is not prohibited in Japanese law.
Let's take my example from yesterday's post: Someone circumvents some e-book DRM to extract Akutagawa's "Kappa". That would be circumvention, but no violation of copyright, which expired in 1978 (fifty years after the death of the author in 1927, Article 51 of the Japanese copyright law).
Since there is no copyright to begin with, the limitation in Article 30 is not necessary. Akutagawa is in the public domain. The exception to the limitation in Article 30 Section 1 Subsection (ii) stops the fair use right to copy for personal use, if the work in question is not in the public domain. If you rent a CD, Article 30 gives you the right to copy music on your computer for your personal use, except if you circumvent DRM in the process.
With works in the public domain, you don't need the limitation in Article 30 in the first place. So, contrary to what Bovens said, I think it is legal to extract content from DRM if the content in question is already in the public domain.
For further explanations on the issue I would recommend looking at the July 1999 issue of the Japanese journal "kopiraito", which has an explanatory article on the legislation by one of its authors.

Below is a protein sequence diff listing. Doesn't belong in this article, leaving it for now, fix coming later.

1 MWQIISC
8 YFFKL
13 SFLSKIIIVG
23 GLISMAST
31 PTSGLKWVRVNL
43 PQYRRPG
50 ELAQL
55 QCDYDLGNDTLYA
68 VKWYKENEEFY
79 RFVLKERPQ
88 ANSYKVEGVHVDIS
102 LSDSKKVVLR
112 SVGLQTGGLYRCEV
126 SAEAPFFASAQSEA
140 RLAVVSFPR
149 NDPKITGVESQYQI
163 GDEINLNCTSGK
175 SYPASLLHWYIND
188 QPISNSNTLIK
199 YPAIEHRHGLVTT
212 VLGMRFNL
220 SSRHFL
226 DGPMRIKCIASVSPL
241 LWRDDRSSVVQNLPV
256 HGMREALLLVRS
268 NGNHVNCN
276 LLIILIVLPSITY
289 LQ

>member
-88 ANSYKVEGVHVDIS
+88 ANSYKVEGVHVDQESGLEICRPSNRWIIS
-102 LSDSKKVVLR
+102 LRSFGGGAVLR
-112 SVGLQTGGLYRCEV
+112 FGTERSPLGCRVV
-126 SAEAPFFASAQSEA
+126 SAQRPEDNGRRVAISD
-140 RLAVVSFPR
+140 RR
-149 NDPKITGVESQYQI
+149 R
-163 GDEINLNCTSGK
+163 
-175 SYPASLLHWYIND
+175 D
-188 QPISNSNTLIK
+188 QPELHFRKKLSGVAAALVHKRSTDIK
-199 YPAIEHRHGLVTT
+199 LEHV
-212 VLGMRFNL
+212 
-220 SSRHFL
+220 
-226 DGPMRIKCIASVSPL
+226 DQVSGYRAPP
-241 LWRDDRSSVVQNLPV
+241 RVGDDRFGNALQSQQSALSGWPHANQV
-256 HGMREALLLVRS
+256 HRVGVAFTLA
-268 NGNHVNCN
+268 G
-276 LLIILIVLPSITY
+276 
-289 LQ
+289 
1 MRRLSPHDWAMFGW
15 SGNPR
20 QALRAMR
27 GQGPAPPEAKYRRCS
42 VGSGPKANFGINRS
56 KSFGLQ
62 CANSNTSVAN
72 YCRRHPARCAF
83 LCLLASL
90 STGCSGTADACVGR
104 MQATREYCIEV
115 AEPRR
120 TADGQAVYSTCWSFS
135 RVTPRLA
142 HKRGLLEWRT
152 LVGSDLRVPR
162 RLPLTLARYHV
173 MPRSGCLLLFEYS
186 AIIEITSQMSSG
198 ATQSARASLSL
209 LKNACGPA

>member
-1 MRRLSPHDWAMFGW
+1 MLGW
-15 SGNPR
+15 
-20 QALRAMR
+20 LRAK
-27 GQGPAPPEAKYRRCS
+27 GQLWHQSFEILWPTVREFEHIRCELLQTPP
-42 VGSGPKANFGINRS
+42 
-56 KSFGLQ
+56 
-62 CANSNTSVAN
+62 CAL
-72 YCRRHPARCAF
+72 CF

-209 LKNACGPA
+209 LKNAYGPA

That point might be understood to be treated differently under the European 2001 Copyright Directive. Article 6 Section 1 reads:
"1. Member States shall provide adequate legal protection against the circumvention of any effective technological measures, which the person concerned carries out in the knowledge, or with reasonable grounds to know, that he or she is pursuing that objective."
That might be understood as a prohibition of circumvention as such. However, the German implementation of the Directive also has a prohibition of circumvention only in cases where the work in question is not in the public domain, see Articles 95a, 108b of the German copyright law.Posted by Karl-Friedrich Lenz at November 1, 2004 02:32 PM | TrackBack